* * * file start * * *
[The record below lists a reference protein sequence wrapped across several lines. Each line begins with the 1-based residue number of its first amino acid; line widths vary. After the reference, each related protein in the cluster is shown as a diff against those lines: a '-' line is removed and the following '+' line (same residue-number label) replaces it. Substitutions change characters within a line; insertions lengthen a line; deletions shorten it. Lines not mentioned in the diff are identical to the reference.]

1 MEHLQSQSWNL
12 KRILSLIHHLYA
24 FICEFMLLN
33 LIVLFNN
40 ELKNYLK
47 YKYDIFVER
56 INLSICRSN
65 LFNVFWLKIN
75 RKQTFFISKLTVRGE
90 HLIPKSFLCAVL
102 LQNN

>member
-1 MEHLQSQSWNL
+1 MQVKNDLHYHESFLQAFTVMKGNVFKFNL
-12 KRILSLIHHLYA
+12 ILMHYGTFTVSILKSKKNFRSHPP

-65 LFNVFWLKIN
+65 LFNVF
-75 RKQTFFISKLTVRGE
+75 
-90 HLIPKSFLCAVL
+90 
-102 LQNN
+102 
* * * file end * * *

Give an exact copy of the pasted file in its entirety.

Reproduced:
[The record below lists a reference protein sequence wrapped across several lines. Each line begins with the 1-based residue number of its first amino acid; line widths vary. After the reference, each related protein in the cluster is shown as a diff against those lines: a '-' line is removed and the following '+' line (same residue-number label) replaces it. Substitutions change characters within a line; insertions lengthen a line; deletions shorten it. Lines not mentioned in the diff are identical to the reference.]

1 MEHLQSQSWNL
12 KRILSLIHHLYA
24 FICEFMLLN
33 LIVLFNN
40 ELKNYLK
47 YKYDIFVER
56 INLSICRSN
65 LFNVFWLKIN
75 RKQTFFISKLTVRGE
90 HLIPKSFLCAVL
102 LQNN

>member
-1 MEHLQSQSWNL
+1 MQVKNDLHYHESFLQAFTVMKGNVFKFNL
-12 KRILSLIHHLYA
+12 ILMHYGTFTVSILKSKKNFRSHPP

-65 LFNVFWLKIN
+65 LFNVF
-75 RKQTFFISKLTVRGE
+75 
-90 HLIPKSFLCAVL
+90 
-102 LQNN
+102 